The European Union has taken another bold step forward in reviving the 25-member bloc's flagging economic situation. Bypassing efforts to attract industry, retain jobs, and cut unemployment, the European Parliament is taking on a central pillar of the European economy, regulating circuses. Yes, those types of circuses:
The European parliament is set to vote on a report calling for standardised rules for circuses performing across the continent.
MEPs suggest circuses should be referred to as part of Europe's cultural heritage, but they disagree on whether they should include presentation of animals or not.
The parliamentary rapporteur, German centre-right MEP Doris Pack, argues the fact that circuses are generally mobile “highlights the need to look at their situation from a European point of view and consider EU measures in this area”.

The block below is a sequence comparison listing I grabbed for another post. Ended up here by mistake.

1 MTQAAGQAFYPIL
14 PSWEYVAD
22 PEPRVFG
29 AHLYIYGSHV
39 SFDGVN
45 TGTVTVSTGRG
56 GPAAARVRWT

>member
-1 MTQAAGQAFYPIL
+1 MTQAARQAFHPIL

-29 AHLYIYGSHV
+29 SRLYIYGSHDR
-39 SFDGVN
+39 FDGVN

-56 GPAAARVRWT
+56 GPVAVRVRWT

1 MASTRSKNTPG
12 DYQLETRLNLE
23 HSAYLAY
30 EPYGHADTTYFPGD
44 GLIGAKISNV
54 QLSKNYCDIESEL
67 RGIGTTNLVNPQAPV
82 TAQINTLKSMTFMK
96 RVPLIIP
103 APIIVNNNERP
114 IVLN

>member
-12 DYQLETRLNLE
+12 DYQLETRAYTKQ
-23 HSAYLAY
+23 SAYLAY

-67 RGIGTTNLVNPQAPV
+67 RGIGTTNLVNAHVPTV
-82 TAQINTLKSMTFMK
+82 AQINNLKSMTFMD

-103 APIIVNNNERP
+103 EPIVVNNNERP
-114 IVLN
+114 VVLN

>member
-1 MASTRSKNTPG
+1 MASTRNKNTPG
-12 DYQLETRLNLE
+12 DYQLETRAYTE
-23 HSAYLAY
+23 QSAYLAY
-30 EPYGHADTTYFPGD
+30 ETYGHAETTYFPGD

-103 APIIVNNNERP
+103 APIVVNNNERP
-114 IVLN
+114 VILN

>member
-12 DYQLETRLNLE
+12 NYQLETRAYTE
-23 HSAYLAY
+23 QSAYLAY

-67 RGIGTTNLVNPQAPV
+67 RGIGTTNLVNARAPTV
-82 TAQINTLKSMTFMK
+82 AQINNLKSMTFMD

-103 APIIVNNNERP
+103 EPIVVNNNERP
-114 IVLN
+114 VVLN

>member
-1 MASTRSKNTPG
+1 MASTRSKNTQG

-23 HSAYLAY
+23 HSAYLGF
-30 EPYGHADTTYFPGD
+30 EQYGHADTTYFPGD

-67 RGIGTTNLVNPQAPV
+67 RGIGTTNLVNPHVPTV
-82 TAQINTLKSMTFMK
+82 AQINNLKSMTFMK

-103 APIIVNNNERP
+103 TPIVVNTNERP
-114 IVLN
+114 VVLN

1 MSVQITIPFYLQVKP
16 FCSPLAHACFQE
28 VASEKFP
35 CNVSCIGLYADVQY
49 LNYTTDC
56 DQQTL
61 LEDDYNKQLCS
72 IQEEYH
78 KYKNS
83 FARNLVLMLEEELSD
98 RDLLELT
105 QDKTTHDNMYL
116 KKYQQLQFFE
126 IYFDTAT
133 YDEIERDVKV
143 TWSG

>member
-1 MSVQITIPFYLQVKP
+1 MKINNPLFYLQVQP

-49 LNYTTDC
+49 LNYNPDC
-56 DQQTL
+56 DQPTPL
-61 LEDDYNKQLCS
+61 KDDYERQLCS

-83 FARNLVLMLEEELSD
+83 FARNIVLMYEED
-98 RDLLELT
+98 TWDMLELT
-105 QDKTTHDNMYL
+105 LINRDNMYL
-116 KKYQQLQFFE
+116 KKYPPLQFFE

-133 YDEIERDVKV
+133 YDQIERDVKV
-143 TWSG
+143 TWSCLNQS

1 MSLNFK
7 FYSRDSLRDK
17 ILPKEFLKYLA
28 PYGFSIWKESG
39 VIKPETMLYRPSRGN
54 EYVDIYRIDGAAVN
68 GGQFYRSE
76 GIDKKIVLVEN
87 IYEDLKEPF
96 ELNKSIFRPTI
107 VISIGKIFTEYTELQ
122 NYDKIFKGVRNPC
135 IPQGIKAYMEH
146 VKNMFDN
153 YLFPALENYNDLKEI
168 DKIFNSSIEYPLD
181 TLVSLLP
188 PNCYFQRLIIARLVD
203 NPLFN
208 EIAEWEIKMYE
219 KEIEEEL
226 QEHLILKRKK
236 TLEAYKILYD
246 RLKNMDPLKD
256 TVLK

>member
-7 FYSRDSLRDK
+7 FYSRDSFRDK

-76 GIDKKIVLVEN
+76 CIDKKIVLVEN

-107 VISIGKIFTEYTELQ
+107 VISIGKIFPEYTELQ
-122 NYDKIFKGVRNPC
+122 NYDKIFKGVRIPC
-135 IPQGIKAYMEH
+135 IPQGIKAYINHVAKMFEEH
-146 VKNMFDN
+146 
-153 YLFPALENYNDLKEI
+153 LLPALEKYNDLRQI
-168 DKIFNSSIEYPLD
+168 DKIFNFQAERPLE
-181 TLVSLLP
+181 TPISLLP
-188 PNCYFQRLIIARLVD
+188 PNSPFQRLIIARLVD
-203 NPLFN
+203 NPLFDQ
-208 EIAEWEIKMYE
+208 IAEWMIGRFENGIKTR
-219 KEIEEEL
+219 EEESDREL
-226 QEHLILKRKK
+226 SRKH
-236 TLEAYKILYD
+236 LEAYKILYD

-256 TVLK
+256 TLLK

No word on whether this new regulation will apply to the traveling circus between Brussels and Strasbourg. In case this bold economic leap fails for the entire 25-member bloc, one country will be miles ahead:
Belgium is also currently drafting much stricter rules, effectively ruling out animals in circuses.
Always stepping up to tackle the truly burning economic issues of the day.